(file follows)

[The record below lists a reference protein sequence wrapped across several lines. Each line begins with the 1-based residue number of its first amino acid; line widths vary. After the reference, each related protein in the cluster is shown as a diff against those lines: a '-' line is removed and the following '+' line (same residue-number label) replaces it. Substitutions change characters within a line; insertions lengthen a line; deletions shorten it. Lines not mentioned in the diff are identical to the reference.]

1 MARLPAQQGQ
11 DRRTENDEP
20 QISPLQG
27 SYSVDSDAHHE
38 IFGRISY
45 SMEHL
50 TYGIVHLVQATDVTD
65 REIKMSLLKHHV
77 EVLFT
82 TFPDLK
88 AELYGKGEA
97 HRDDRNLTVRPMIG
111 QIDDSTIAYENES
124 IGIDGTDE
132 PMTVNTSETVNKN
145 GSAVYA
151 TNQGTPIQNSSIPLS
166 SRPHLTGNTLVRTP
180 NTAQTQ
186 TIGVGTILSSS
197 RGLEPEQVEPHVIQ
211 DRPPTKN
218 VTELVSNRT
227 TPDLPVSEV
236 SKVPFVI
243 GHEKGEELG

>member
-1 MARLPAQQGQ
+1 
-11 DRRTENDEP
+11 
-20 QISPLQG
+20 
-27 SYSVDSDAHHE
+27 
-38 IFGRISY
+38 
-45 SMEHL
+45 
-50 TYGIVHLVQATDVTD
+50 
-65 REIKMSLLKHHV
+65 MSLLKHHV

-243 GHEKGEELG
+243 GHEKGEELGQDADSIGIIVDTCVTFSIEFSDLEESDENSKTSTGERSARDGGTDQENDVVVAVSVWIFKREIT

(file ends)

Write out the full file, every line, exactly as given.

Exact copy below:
[The record below lists a reference protein sequence wrapped across several lines. Each line begins with the 1-based residue number of its first amino acid; line widths vary. After the reference, each related protein in the cluster is shown as a diff against those lines: a '-' line is removed and the following '+' line (same residue-number label) replaces it. Substitutions change characters within a line; insertions lengthen a line; deletions shorten it. Lines not mentioned in the diff are identical to the reference.]

1 MARLPAQQGQ
11 DRRTENDEP
20 QISPLQG
27 SYSVDSDAHHE
38 IFGRISY
45 SMEHL
50 TYGIVHLVQATDVTD
65 REIKMSLLKHHV
77 EVLFT
82 TFPDLK
88 AELYGKGEA
97 HRDDRNLTVRPMIG
111 QIDDSTIAYENES
124 IGIDGTDE
132 PMTVNTSETVNKN
145 GSAVYA
151 TNQGTPIQNSSIPLS
166 SRPHLTGNTLVRTP
180 NTAQTQ
186 TIGVGTILSSS
197 RGLEPEQVEPHVIQ
211 DRPPTKN
218 VTELVSNRT
227 TPDLPVSEV
236 SKVPFVI
243 GHEKGEELG

>member
-1 MARLPAQQGQ
+1 
-11 DRRTENDEP
+11 
-20 QISPLQG
+20 
-27 SYSVDSDAHHE
+27 
-38 IFGRISY
+38 
-45 SMEHL
+45 
-50 TYGIVHLVQATDVTD
+50 
-65 REIKMSLLKHHV
+65 MSLLKHHV

-243 GHEKGEELG
+243 GHEKGEELGQDADSIGIIVDTCVTFSIEFSDLEESDENSKTSTGERSARDGGTDQENDVVVAVSVWIFKREIT